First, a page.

Tuesday, October 8, 2019

To what extent are human bodies products of culture Discuss In Essay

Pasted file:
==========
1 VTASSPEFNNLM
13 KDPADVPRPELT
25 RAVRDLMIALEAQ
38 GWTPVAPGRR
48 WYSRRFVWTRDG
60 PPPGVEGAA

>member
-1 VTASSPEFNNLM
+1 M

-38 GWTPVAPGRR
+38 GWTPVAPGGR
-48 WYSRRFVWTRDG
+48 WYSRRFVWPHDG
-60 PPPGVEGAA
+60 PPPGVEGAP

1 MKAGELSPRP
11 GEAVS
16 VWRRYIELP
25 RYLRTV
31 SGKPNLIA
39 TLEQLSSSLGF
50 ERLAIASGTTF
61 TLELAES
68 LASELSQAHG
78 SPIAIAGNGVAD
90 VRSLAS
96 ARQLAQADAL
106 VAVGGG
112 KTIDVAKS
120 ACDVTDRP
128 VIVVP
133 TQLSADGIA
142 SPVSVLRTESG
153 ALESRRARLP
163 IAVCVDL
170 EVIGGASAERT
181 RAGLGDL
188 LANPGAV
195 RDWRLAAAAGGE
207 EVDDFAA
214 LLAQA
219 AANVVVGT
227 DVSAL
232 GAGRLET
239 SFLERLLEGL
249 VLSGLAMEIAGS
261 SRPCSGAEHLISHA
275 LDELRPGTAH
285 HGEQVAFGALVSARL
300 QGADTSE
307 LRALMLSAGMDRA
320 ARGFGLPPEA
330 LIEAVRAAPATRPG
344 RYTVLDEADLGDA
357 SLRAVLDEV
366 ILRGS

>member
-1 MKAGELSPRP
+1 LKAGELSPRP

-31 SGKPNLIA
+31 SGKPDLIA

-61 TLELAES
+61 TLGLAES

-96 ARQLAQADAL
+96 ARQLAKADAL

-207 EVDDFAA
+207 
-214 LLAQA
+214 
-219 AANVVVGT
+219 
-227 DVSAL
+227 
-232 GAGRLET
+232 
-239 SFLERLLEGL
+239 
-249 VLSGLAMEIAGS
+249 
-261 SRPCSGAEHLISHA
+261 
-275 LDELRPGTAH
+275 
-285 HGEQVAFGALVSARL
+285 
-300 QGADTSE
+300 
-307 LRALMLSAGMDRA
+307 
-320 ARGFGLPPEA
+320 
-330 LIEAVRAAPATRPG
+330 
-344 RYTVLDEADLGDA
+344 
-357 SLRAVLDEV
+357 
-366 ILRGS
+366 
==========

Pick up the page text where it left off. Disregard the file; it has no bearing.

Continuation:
To what extent are human bodies products of culture Discuss In relation to Susan Benson and Anne Balsamo theories and give 2 ex - Essay Example 123); at the same time, it served as an instrument to the expression of one’s culture, beliefs and practices (e.g., tattoos, body piercings, etc.) (Shilling, 2002, p. 68). Nevertheless, cultural influences on the beliefs of the society pose questions about the abilities of the body to satisfy human craving for perfection. The physical limitations of the body, especially in the context of gender, are causes of these commotions. At the spring of technology, the frustrations that bred from these limitations made humans create cybernetic organisms or the cyborgs, concede to cosmetic surgeries, and use equipments that could help correct the issues â€Å"concerning health, beauty and ageing† (Lewis, 2002, p. 294). Because of the increasing attention gained by the human body, several individuals and groups have formulated theories on the bases of these shifts. Theories on Human Body and the Culture As culture affect people’s beliefs and practices in almost all aspects o f living, its influence on human perception about their body has also been inevitable. This is plainly evident particularly in the Western civilizations. Consequently, the collection of research studies and related literature on the account of identity and differences as determined by the body itself, and how humans have proceeded to initiate changes and created new ways to modify the limitations of the natural body which promote control especially in the aspects of health, beauty and aging, have accumulated to unexpected degrees. Subsequently, theories by Foucault, and others, attempt to explain the relationships between the society’s views of the human body, its causes and effects, and the internal and external factors that play a role in the circumstances involved (e.g., human emotions and drives, language, among others) and the current trend of human ascendancy over it (Lewis, 2002, p. 295; Shilling, 2002, p. 65; Balsamo, 1999, p. 20). The presence of social standards and the pressure that it puts on the populace, as well as the submission of the society to these norms, propose that despite the intrinsic diversities that result from â€Å"the modernist ideology of individualism† (Lewis, 2002, p. 295), culture remains to be a crucial and major determinant of how the people view the body and its value. With this, and with the assistance of technology, the human race try to develop the body into the image which suits the idealists view of how the body should be by maintaining health (e.g., exercise and proper diet) and even undergoing cosmetic surgeries; existing in the absence of or surpassing â€Å"bodily flaws, disease, obesity, ageing and (even) death† (Lewis, 2002, p. 295). This is also why bodybuilders, cyborgs and robots, and even those who have anorexia and bulimia exist -- ways in which humans try to demonstrate control over their bodies to achieve what is considered by the society as ideal or within the bounds of social standard s. As a result, experts suggest that what human body is now -- how it is treated, looked at and valued -- is a product of cultures that desire for standardized perfection. Still, the presence of the aforementioned advances towards the â€Å"improvement† of the human body does not mean the complete absence of what is unwanted. Mary Douglas even stated that â€Å"that which is negated is not thereby removed† (as cited in Benson, 2002, p. 124). Hence, people continue to struggle between the threats of the internal and

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